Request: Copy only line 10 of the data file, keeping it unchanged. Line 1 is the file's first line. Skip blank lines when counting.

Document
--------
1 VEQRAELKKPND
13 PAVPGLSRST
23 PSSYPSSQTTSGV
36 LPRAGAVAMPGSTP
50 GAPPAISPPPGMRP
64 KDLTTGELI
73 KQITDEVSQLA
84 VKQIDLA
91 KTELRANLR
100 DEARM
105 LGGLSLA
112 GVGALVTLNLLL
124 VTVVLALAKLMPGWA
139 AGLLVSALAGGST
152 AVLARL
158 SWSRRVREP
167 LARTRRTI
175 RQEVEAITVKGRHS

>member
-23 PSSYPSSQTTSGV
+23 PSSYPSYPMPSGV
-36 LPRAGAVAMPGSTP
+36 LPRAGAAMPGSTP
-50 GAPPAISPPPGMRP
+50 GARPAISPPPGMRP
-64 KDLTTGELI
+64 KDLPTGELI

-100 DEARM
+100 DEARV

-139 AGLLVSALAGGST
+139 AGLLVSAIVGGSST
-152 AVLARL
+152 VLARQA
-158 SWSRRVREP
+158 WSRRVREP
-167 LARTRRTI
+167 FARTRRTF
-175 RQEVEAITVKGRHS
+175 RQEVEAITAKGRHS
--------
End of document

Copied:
100 DEARM